Tuesday, May 24, 2011

What you see...

As mentioned in an earlier post, this week is not a scooter week, it's a travel week.  Today an in-and-out to Toronto for some meetings, then tomorrow off to Banff for an important conference.

If I'm not riding I can always observe.

For instance, there are a lot of scooters in Toronto, and my unscientific taxi-back-seat-survey reveals that a majority of those scooters are Vespas: LXs, ETs, PXs, GTSs, Ss, the whole Vespa alphabet. Seeing is believing.  Or is it?

I picked up the current issue of Scientific American to read during my travels.  There's a promising article on quantum physics and the emerging theory that quantum effects extend into the macro world, the world we readily observe.  For instance, there's a theory that migratory birds "see" magnetic fields as a result of quantum entanglement.

What we see is very dependent on the limits of our visual process.

Case in point.

I was on a DeHavilland Dash 8 turboprop plane and I had a view of the propeller.  In flight, you see through the propeller, its outline only faintly visible.  I was experimenting with a new camera app for my Iphone (Camera+, recommended by David Pogue, really, really worth the $1.99 and more).  What the Iphone saw was something completely different.  An alternate view of the reality of the propeller.

The propeller was, at the very same time, appearing one way to the naked eye, and completely differently to the camera lens.  It's not a quantum effect, but with my muddled lawyer's brain, it helps me in my own way to relate to the article I was reading, and to Schrodinger's Cat, alive or dead, dead and alive, who can tell?

Which brings me back to riding my Vespa.  Nothing bothers me quite so much as not being able to see how I ride.  And the thing I most want to observe is how the bike and I perform in the "twisties".  How much do I lean?  Too much? Not enough?  Am I close to scraping the center stand?  What will happen if I do?  How much traction do I have?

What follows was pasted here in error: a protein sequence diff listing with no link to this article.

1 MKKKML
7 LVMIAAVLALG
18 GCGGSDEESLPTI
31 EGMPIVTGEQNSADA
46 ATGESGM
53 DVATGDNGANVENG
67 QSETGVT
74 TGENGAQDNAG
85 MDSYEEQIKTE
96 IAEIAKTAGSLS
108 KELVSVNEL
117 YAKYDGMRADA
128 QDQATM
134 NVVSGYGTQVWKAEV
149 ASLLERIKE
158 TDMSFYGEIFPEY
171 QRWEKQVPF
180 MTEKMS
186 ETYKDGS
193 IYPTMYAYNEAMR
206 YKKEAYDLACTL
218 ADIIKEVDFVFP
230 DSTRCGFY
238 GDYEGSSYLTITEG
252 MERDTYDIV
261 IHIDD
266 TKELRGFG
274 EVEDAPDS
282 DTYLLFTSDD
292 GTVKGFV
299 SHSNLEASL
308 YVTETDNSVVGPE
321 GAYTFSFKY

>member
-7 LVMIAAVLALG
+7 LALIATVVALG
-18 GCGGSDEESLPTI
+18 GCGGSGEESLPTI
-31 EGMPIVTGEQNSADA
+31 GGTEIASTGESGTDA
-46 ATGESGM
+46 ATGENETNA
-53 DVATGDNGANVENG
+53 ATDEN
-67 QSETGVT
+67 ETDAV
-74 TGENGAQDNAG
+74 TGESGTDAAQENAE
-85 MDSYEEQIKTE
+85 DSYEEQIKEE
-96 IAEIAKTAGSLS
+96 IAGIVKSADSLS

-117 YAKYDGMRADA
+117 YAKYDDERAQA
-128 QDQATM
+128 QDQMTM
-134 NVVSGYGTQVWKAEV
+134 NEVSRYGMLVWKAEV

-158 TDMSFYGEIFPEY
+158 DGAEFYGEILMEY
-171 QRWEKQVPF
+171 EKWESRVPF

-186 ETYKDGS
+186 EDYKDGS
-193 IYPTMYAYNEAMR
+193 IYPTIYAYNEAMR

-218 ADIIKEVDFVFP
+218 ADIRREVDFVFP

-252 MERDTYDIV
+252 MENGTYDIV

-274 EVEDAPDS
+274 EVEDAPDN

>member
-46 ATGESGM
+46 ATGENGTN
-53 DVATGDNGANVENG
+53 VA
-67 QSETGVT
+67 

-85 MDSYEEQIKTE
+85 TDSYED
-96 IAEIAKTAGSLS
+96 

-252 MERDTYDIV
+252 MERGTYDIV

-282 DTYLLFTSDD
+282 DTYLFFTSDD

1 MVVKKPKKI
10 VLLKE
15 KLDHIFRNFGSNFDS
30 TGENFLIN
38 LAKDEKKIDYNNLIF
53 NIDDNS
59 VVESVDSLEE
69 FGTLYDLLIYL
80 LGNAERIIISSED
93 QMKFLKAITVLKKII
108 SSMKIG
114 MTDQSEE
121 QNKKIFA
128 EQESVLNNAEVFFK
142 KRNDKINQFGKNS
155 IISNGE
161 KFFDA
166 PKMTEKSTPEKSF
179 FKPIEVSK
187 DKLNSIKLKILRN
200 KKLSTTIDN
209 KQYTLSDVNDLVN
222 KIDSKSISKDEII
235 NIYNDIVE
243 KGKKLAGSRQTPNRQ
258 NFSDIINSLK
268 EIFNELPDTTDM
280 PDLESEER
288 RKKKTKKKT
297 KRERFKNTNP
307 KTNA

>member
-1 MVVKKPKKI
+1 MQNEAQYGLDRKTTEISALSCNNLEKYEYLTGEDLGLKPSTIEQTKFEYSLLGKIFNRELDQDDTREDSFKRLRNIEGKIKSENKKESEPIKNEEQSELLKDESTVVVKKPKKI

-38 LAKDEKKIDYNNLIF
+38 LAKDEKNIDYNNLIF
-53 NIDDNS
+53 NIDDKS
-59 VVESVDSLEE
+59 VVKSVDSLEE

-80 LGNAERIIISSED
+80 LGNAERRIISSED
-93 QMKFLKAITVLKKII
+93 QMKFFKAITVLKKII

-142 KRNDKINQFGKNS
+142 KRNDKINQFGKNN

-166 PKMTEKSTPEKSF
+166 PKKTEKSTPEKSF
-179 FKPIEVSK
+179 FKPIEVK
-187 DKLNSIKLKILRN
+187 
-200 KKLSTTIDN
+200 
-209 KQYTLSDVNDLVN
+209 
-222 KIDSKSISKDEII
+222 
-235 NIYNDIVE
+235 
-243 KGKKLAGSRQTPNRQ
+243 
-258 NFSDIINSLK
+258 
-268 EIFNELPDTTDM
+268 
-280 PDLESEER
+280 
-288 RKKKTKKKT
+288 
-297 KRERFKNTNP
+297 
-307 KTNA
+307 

I don't want to find out more about this vital aspect of riding by finding the limit split seconds before low-siding the bike into a ditch, or worse.

But you can't observe yourself in real time.  So I don't know about you, assuming you ride, but there's a lot going on in my mind's eye when I'm cornering.  I imagine the lean angle, try to sense the traction from the feel of the road, feel the optimal lean angle and where I am in relation to that angle.

The most lean I achieved (I think) was last week going up Camilien Houde parkway, a steep switch-back road that goes up Mount Royal from the east.  I was taking the first hairpin after entering the parkway at Mount Royal avenue.  Wide open throttle, countersteering in the curve, and man, I was lower than I remember at any previous time.  I was thinking "I'm really leaning" and creeping to the forefront was some kind of anticipation of what might happen if I scraped the stand.  Would I freak out, in a bad way, would I hit too hard and lose control?

The question I ask myself, is "why push those limits?"  Rationally, I think "slow down, enjoy riding through the scenery, enjoy the moment..."

But there's the rub with life on two wheels.  There's so much fun in those twisties.

And that's where the saving grace is with my Vespa.  My Vespa is to motorcycles, as my Miata is to sports cars: a whole lot of fun, and you don't need to be going ridiculously fast to find the fun.  I can do a four-wheel drift in the Miata getting onto an expressway ramp with the pedal to the metal at 6,500 RPM.  In a Porsche, I'd need to be going way, way, way faster to launch that drift.

I want my thrills, but at lower speeds, with less risk.

The Vespa's just right for me.

1 comment:

  1. It's almost embarrasing how long it is taking me to wear off the "chicken strips" from my new tires. Obviously, I'm not much of a leaner, oh well.

    Nice post and thanks for the share.
    ~k

    ReplyDelete

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